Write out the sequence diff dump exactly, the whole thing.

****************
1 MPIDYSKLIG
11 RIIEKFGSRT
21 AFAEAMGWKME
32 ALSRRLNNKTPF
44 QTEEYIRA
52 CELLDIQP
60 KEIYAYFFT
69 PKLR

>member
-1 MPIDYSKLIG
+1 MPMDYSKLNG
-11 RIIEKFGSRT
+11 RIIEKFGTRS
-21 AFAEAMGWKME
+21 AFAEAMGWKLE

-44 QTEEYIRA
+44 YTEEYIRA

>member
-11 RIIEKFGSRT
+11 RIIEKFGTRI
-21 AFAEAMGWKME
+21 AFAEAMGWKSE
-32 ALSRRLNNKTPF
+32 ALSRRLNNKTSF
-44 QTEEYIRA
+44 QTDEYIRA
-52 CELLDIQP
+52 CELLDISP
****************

1 MPIDYSKLIG
11 RIIEKFGSRT
21 AFAEAMGWKME
32 ALSRRLNNKTPF
44 QTEEYIRA
52 CELLDIQP
60 KEIYAYFFT
69 PKLR

>member
-1 MPIDYSKLIG
+1 MPMDYSKLNG
-11 RIIEKFGSRT
+11 RIIEKFGTRS
-21 AFAEAMGWKME
+21 AFAEAMGWKLE

-44 QTEEYIRA
+44 YTEEYIRA

>member
-11 RIIEKFGSRT
+11 RIIEKFGTRI
-21 AFAEAMGWKME
+21 AFAEAMGWKSE
-32 ALSRRLNNKTPF
+32 ALSRRLNNKTSF
-44 QTEEYIRA
+44 QTDEYIRA
-52 CELLDIQP
+52 CELLDISP